Celebrating Lithuanian Heritage Through Folk Art
Philitha Stemplys-Cowdrey is our Southern New England Apprenticeship Program (SNEAP) Manager, but did you know that she is also a past participant in the program?
She is the apprentice to Lithuanian Folk Artist, Aldona Saimininkas and has been learning from Aldona as far back as she can remember. Both Aldona and Philitha’s father sought refuge in the US, specifically Connecticut, after spending years in Germany’s displaced persons camps after fleeing Lithuania during the Russian occupation in the late 1940’s. In Hartford, and in many cities across the US and the globe, Lithuanian refugees settled together in communities to preserve their culture, language, history, and folkways. Many communities formed around Lithuanian Catholic parishes and grew from there, creating language schools, folk dance and singing groups, scout troops, and even heritage summer camps. It was through these community groups that Aldona and Philitha’s father met and became family friends. Growing up in the Lithuanian community and being a frequent visitor to Aldona’s home, Philitha was immersed in the folk art that Aldona and other artists created. Ever in awe of the pieces she saw, at an early age a part of her knew that she would be destined to continue these expressions of telling Lithuania’s cultural heritage and history.
Philitha began to learn under Aldona informally at the age of 7 when she made her first straw ornament. To this day, Philitha shows this first, small, awkward ornament to classes she teaches to push the message that, “We all start somewhere,” and to “Trust the process.” In 2016, Aldona began to work regularly with Philitha to teach her more about Lithuanian straw work and in 2018 they officially applied for the SNEAP program to delve deeper in their work together, and then returned the program in 2021. Since apprenticing under Aldona, Philitha has been able to continue Aldona’s legacy in the Lithuanian community and is teaching folk art to some of the local Lithuanian language schools, community clubs, heritage camp, and even private lessons.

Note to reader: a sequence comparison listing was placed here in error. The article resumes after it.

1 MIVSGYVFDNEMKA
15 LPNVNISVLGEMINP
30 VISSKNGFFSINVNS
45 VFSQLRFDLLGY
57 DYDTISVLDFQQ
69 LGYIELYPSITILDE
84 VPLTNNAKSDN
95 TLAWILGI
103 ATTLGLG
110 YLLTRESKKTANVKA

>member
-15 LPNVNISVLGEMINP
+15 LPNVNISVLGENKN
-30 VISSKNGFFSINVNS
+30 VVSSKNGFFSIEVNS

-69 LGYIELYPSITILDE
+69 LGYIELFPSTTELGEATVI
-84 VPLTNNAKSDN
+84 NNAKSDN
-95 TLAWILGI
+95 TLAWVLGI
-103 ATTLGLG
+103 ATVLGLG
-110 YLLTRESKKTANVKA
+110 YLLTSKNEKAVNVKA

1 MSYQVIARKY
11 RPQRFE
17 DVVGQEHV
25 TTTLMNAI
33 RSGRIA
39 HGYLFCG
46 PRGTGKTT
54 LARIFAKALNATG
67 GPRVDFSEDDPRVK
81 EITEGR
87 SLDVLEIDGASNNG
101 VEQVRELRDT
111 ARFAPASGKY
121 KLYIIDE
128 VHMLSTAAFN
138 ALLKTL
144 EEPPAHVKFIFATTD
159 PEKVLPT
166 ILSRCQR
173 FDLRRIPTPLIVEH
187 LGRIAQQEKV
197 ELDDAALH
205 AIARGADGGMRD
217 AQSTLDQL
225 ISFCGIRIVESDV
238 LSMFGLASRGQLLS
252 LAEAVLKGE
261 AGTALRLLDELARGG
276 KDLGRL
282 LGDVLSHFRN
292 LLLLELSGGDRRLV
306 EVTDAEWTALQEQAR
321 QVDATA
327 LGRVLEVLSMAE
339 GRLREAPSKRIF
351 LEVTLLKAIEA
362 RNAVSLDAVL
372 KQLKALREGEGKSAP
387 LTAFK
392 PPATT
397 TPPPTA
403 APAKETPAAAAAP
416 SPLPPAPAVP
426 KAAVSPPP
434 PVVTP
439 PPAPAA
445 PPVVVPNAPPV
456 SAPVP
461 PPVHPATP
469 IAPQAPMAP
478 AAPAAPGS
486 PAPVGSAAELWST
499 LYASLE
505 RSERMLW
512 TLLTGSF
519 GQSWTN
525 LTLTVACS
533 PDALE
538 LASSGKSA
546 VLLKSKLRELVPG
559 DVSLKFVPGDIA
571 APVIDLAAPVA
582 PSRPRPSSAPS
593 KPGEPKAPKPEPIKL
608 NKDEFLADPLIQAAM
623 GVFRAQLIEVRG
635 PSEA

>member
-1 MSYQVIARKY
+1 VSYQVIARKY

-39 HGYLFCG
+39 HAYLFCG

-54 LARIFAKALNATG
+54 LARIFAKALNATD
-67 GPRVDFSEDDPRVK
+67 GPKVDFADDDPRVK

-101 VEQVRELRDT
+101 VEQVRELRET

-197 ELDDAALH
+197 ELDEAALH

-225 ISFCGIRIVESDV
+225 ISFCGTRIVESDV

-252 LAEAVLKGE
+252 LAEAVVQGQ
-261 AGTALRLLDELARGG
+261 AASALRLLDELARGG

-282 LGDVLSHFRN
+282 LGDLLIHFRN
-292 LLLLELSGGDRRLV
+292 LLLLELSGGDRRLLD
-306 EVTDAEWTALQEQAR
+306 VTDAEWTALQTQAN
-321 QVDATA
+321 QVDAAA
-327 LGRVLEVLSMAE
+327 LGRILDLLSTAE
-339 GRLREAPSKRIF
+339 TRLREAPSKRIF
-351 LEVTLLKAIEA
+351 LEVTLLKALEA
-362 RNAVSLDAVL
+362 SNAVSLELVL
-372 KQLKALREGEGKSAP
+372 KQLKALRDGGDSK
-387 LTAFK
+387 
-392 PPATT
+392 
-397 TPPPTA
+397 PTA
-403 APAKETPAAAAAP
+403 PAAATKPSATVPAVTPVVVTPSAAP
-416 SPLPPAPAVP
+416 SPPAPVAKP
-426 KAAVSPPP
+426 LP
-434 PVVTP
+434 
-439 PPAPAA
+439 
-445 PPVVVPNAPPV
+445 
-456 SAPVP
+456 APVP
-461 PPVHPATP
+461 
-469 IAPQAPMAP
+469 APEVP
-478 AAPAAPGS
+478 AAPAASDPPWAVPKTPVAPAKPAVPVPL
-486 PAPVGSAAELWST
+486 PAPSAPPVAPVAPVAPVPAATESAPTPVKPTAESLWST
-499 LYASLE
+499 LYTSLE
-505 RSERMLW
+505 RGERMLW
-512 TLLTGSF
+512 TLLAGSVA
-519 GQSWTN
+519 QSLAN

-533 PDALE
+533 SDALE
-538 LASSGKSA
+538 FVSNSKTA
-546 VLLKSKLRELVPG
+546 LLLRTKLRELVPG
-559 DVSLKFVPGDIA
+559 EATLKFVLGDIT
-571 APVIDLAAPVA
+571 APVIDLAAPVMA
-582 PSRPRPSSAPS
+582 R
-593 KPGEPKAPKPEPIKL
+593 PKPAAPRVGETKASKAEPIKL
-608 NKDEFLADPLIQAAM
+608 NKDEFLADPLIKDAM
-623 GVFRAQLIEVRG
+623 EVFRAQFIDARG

The majority of Lithuania’s folk art is created with items found in nature: harvested grasses (like rye, linen, and wheat), herbs, flowers, wood, and other plants and vegetables. Much of the work that Philitha and Aldona create is centered around the rye plant. Using all the components of rye, they create both 2D and 3D pieces of art. The rye straw can become ornaments (šiaudiniukai), mobiles (sodai), or flat 2D pieces.
On Saturday, August 5th, Philitha will be instructing a family program here at CMCH to demonstrate all one can make with rye straw, and participants will be able to create their very own piece to take home. The program is free and all are welcome and encouraged to learn more about Lithuanian Folk Art.
One Elizabeth Street
Hartford CT, 06105
Tuesday-Friday 12pm-5pm, Thursday until 8pm
Research Center Hours:
Tuesday-Saturday 12pm-5pm, Thursday until 8pm
Always by appointment only.